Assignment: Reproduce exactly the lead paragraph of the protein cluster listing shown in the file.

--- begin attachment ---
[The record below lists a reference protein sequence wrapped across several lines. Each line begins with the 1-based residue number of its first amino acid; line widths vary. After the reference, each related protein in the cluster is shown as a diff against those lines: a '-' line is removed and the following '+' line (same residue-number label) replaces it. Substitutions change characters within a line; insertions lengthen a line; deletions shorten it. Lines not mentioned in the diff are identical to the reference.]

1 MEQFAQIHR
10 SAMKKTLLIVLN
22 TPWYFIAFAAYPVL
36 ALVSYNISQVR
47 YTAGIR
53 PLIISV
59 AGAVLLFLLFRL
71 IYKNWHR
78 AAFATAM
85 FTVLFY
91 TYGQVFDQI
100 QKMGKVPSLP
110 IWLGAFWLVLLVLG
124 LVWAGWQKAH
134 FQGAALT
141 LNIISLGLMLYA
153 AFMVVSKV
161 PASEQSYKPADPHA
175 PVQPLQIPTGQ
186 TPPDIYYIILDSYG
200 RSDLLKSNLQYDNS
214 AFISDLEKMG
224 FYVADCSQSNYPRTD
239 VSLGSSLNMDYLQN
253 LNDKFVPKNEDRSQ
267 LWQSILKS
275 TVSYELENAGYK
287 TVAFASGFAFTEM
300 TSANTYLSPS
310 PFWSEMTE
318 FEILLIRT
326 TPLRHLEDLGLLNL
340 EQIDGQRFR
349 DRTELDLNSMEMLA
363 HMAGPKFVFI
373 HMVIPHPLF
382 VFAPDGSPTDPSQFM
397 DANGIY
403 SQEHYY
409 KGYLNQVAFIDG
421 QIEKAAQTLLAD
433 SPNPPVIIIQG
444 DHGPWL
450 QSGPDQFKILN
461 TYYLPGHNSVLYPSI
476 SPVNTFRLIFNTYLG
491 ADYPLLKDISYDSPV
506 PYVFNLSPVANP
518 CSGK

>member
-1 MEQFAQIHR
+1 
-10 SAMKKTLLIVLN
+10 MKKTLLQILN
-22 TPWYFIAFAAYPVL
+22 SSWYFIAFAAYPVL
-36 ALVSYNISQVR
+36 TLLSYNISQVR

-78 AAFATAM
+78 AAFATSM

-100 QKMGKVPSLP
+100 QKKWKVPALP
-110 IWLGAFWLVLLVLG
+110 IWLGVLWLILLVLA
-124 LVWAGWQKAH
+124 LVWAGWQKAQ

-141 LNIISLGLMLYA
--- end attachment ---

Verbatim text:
[The record below lists a reference protein sequence wrapped across several lines. Each line begins with the 1-based residue number of its first amino acid; line widths vary. After the reference, each related protein in the cluster is shown as a diff against those lines: a '-' line is removed and the following '+' line (same residue-number label) replaces it. Substitutions change characters within a line; insertions lengthen a line; deletions shorten it. Lines not mentioned in the diff are identical to the reference.]